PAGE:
When doctors fail to properly manage dangerous conditions during labor, serious birth injuries can result.
During labor and delivery, the top priority is protecting the safety of both the mother and the baby. Medical providers need to be alert for dangerous labor complications, which can end up resulting in serious and potentially life-threatening birth injuries. The following are three common conditions of which you should be aware.
1. Umbilical Cord Prolapse
The umbilical cord carries oxygen and nutrients to the baby from the placenta, which is an organ attached to the lining of the mother’s womb during pregnancy. Comprised of blood vessels, the umbilical cord runs from the placenta to the baby, acting as a lifeline and carrying oxygen and nutrients the developing infant needs to survive.
During an uncomplicated labor, the baby’s head drops down first into the birth canal. Once the infant is delivered, the umbilical cord follows after, tethered to the placenta, which is delivered last. In cases of umbilical cord prolapse, the cord drops down first, between the baby’s head and the opening of the birth canal. As a result, pressure from contractions and the baby’s head descending during labor can decrease or even cut off the supply of oxygen, resulting in brain injuries. Umbilical cord prolapse is relatively uncommon. However, it is more likely to occur in preterm pregnancies, multiple pregnancies, or in infants with low birth weight and is something your doctor needs to be alert for and trained to handle.
2. Shoulder Dystocia
Shoulder dystocia is a more common type of birth trauma. According to the March of Dimes, it occurs in up to three percent of labors. It happens when one or both shoulders become stuck in the mother’s pelvis during delivery. Mothers of multiples and those who suffer from diabetes or weight issues are more at risk, especially if there is cephalopelvic disproportion, which is when the baby’s head and shoulders are large in comparison with the mother’s pelvis. Doctors need to carefully monitor these situations to determine if a cesarean section is needed.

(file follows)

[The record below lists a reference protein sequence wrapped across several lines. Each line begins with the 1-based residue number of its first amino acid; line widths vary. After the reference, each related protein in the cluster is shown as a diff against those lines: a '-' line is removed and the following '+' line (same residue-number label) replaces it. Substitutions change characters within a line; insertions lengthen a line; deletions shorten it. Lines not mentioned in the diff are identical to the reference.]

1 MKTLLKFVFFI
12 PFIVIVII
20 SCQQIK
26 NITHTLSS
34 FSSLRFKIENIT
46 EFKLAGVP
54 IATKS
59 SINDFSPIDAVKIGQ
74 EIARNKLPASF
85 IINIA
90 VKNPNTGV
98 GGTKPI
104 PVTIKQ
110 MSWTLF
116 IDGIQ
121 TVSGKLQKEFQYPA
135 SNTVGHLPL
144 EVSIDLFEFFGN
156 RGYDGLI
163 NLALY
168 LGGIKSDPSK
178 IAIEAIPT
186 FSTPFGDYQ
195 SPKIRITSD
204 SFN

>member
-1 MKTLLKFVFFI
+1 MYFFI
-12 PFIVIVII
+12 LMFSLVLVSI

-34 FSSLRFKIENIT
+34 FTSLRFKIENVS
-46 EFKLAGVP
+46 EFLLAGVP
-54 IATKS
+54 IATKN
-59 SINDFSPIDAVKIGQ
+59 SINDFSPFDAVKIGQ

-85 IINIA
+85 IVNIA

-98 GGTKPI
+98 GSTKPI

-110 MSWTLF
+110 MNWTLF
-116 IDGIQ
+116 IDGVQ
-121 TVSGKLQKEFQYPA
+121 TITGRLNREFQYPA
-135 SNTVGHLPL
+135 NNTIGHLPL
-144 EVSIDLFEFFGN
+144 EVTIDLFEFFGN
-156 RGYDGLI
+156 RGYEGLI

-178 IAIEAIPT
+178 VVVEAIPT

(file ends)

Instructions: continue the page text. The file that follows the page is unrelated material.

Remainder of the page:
Shoulder dystocia can cause broken collarbones or arms and damage to the brachial plexus nerves, which extend from the spinal cord down through the neck and arm, potentially resulting in paralysis. In severe cases, it can cut off oxygen flow to the baby, resulting in brain injuries. For the mother, shoulder dystocia can result in significant bleeding, severe tearing of the perineum that may require surgery, and uterine rupture, which can cause dangerous hemorrhage and even death.
3. Uterine Rupture
Uterine rupture is one of the most potentially dangerous types of labor complications. It occurs when the wall of the uterus rips open, leaving a hole that the infant can fall through into the peritoneal cavity. This can put both the infant’s and the mother’s life at risk.
Uterine rupture is more likely to happen in areas where there is scar tissue from past C-sections. It is one of the primary reasons why your doctor needs to use caution and careful monitoring when attempting a Vaginal Birth After Cesarean (VBAC).
When Labor Complications Happen
If a serious injury occurs during labor or delivery because of improper or substandard care, doctors and other healthcare professionals can be held accountable. Contact an experienced birth injury attorney to discuss investigating and pursing a claim.